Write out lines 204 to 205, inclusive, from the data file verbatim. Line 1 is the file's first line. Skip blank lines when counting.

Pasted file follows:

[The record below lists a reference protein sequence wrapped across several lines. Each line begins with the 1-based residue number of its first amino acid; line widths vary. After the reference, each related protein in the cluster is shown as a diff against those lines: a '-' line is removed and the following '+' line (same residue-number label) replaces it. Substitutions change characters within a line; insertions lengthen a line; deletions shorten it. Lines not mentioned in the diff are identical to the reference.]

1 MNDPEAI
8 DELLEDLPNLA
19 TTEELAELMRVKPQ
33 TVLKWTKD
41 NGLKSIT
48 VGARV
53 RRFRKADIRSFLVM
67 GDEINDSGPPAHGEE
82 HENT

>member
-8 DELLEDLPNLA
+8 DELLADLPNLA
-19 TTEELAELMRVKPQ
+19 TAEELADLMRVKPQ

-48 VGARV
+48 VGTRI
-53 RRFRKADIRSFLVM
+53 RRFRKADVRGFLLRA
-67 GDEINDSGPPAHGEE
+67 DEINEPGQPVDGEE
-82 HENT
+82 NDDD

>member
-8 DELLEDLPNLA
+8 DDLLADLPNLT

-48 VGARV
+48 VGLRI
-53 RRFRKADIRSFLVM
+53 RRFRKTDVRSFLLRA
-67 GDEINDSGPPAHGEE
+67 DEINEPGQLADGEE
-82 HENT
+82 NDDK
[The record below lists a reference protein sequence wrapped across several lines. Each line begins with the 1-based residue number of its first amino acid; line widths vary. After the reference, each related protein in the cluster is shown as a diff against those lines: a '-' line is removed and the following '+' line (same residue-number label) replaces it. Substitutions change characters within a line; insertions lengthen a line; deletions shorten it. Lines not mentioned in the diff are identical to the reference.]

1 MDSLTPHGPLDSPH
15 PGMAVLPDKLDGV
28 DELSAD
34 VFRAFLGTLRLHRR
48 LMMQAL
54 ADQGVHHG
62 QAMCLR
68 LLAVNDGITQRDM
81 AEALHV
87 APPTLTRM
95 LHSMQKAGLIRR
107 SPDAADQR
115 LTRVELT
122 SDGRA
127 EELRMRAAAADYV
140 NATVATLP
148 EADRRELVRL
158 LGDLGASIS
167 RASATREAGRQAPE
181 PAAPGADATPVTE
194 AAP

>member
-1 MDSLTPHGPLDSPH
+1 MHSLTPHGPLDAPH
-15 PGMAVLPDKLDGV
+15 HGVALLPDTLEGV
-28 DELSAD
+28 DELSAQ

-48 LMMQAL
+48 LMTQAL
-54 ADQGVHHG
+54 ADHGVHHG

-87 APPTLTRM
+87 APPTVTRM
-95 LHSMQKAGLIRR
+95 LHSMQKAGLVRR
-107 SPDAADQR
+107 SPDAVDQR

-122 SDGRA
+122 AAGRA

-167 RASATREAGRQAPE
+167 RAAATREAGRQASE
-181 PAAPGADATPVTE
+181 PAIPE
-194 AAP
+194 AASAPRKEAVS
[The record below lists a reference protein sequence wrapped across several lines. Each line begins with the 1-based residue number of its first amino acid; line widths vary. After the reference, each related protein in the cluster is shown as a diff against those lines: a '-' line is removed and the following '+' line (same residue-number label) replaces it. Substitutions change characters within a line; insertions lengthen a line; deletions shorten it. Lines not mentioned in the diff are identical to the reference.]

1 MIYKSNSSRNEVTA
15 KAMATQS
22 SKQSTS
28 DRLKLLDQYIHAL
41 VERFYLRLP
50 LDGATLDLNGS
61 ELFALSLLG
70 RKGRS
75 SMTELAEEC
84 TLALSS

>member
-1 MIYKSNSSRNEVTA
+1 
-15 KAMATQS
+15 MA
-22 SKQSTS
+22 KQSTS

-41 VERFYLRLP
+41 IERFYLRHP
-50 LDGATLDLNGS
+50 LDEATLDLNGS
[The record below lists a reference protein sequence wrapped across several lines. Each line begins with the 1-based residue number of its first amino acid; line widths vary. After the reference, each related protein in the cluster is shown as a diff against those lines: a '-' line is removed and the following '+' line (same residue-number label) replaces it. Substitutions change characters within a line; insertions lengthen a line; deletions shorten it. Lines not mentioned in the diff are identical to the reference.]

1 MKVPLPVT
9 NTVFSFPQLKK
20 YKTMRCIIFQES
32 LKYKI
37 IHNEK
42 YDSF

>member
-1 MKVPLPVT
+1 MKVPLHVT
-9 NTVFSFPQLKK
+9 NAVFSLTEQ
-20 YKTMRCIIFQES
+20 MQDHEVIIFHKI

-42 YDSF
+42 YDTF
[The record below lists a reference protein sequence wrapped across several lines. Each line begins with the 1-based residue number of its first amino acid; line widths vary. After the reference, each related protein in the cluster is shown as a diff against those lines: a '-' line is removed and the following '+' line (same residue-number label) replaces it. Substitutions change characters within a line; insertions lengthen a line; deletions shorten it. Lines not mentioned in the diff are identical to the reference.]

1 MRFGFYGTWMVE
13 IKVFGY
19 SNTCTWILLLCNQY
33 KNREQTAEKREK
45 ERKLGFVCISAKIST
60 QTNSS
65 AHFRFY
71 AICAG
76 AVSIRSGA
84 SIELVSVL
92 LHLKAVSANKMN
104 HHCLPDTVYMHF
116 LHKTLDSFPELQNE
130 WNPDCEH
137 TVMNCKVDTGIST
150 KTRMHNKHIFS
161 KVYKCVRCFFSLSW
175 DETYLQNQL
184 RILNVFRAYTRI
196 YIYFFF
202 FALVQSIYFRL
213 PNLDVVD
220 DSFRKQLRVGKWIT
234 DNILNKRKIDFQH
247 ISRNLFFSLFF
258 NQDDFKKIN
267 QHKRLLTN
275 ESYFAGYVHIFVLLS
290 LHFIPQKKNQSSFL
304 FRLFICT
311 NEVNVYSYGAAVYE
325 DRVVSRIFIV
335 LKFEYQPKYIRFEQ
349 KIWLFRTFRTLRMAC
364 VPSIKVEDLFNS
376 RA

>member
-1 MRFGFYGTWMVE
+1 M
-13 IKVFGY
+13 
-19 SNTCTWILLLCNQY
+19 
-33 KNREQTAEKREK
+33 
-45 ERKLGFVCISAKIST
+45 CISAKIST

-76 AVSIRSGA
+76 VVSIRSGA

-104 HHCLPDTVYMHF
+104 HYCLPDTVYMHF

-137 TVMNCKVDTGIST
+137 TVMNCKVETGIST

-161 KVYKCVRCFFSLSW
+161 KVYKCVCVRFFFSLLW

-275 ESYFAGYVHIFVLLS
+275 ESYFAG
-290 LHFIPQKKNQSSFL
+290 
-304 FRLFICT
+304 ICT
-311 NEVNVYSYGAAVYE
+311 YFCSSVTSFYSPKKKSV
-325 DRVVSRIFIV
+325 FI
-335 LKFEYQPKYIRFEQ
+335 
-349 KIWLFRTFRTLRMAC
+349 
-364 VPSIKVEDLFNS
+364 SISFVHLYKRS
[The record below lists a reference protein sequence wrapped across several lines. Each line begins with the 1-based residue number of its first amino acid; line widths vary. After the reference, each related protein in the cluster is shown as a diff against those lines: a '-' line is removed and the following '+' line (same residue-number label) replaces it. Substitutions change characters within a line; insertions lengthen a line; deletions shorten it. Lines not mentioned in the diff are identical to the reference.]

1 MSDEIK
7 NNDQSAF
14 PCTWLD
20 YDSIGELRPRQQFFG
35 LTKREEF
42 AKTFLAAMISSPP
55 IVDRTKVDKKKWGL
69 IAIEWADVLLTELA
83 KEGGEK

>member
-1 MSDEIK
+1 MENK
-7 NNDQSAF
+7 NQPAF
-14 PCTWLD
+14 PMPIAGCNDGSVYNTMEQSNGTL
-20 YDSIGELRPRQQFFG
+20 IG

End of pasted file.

+1 MENK
-7 NNDQSAF